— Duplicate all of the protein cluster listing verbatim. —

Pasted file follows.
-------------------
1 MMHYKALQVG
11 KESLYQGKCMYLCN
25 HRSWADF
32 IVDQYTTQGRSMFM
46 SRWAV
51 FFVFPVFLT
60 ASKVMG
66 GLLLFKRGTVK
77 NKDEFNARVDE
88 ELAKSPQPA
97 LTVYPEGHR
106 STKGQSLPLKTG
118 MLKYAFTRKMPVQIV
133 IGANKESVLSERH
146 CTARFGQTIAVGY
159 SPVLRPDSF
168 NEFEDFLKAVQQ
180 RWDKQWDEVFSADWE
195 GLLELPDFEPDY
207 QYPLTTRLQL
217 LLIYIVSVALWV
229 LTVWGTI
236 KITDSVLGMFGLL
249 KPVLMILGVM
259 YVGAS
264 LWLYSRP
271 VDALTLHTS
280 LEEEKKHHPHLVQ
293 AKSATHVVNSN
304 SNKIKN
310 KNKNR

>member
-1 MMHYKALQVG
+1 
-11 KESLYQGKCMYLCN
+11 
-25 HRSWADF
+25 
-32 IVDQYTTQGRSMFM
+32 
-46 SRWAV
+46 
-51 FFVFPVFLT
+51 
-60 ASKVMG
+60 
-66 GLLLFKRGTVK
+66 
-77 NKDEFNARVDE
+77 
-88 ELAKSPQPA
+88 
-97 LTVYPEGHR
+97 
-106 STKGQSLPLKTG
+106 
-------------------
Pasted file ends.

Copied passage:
1 MMHYKALQVG
11 KESLYQGKCMYLCN
25 HRSWADF
32 IVDQYTTQGRSMFM
46 SRWAV
51 FFVFPVFLT
60 ASKVMG
66 GLLLFKRGTVK
77 NKDEFNARVDE
88 ELAKSPQPA
97 LTVYPEGHR
106 STKGQSLPLKTG
118 MLKYAFTRKMPVQIV
133 IGANKESVLSERH
146 CTARFGQTIAVGY
159 SPVLRPDSF
168 NEFEDFLKAVQQ
180 RWDKQWDEVFSADWE
195 GLLELPDFEPDY
207 QYPLTTRLQL
217 LLIYIVSVALWV
229 LTVWGTI
236 KITDSVLGMFGLL
249 KPVLMILGVM
259 YVGAS
264 LWLYSRP
271 VDALTLHTS
280 LEEEKKHHPHLVQ
293 AKSATHVVNSN
304 SNKIKN
310 KNKNR

>member
-1 MMHYKALQVG
+1 
-11 KESLYQGKCMYLCN
+11 
-25 HRSWADF
+25 
-32 IVDQYTTQGRSMFM
+32 
-46 SRWAV
+46 
-51 FFVFPVFLT
+51 
-60 ASKVMG
+60 
-66 GLLLFKRGTVK
+66 
-77 NKDEFNARVDE
+77 
-88 ELAKSPQPA
+88 
-97 LTVYPEGHR
+97 
-106 STKGQSLPLKTG
+106 